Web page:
On US Soccer’s website they provide some brief statistics on each player for each year. More specifically they provide information on games played, games started, minutes played, goals, assists, points, yellow/red cards, and caps/goals. These statistics seem as good as any to examine. The USWNT seems to have turned a page on 2011 with a newfound desire to destroy each opponent so I’m sticking to statistics from 2012. Also rather than weighting goals more than assists I place the same value on goals and assists.
Moving on to actual findings. The most productive players in terms of sheer number of goals and assists contributed are your usual suspects; the top three being Morgan, Wambach, and Cheney with 18, 15, and 11 respectively. The other top producers include Rodriguez (10), O’Reilly (9), Lloyd (8), and Leroux (7). Well this is nothing new, so let’s take this to the next level.
*Forwards are marked in orange, midfielders in blue, and defenders in purple. Cheney is listed as a midfielder because it is the position she most often occupies.
What makes a player truly productive is if they make efficient use of the time they are given on the pitch. Therefore let’s look at the most efficient players (defined by minutes divided by goals contributed). This is where the super-sub phenomenon can be recognized more clearly. Leroux leads efficiency with a goal every 23 minutes on the pitch. Other notably efficient players (those who produce a goal in 45 minutes or less) include strikers Morgan and Wambach as well as Krieger. Krieger’s inclusion reflects the fact that she only played 42 minutes before tearing her ACL and yet was able to contribute an assist in that game against the Dominican Republic.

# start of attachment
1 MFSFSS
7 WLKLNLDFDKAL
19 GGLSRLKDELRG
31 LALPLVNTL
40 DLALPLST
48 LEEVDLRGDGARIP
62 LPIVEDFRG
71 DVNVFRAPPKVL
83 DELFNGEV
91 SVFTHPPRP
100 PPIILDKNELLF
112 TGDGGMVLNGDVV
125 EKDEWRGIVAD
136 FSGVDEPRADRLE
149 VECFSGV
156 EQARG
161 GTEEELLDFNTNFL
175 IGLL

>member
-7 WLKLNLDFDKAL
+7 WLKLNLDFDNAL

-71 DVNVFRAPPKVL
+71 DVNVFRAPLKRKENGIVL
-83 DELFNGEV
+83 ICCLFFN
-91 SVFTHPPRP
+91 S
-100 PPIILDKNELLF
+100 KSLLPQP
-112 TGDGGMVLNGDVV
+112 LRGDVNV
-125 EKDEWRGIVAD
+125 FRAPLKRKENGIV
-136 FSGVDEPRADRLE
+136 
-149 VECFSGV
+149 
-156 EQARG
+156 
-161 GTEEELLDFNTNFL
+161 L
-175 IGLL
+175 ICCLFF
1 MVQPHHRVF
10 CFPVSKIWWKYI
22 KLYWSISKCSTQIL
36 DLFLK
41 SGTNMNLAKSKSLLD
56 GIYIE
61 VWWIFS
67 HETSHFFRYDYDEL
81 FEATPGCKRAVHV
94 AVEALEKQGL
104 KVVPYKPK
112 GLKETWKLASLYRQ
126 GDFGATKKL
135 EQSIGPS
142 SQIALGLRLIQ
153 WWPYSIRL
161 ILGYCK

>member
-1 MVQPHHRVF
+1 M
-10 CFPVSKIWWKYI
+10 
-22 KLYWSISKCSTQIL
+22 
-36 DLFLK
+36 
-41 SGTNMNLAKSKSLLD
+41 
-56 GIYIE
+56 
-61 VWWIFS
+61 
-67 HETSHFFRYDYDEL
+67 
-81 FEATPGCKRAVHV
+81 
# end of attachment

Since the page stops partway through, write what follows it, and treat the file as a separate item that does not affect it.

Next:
Unsurprisingly the forwards are the most prolific scorers, then followed by the flank midfielders, Lloyd, and the outside backs. This is good news seeing as Sundhage is often encouraging the outside defenders to get forward as part of the attack and send in crosses. Buehler also makes an appearance ahead of Lindsey and Boxx reflecting her positioning on set pieces in which she usually is encouraged to crash the box with her ability to head balls in.
Okay, so we’ve taken a cursory view of the positives of USWNT, now let’s look for places to improve. Despite sending in one of the most important crosses of USWNT history, Rapinoe’s productivity seems to have taken a hit as of late. She scores or assists on a goal only every 120 minutes, certainly not a number to scoff at but with Mitts coming in at a goal per 125 minutes, probably not at the level she should be at. And if I’m going to be nitpicky, LePeilbet has not produced any goals despite playing the most minutes of any outside back supporting the idea that she is probably the least offensive-minded outside back the USWNT currently has in its rotation.
On the whole, as any casual USWNT fan would note, the USWNT has been remarkably efficient at putting the ball in the back of the net in 2012. Impressively 9 players contribute by either scoring or assisting on a goal every 90 minutes. On a purely offensive side, it is not surprising that the US coaching staff is still testing out various midfield combinations as they have some extremely productive players to choose from.
Next time we’ll look at some caveats of this data and a revised look at efficiency.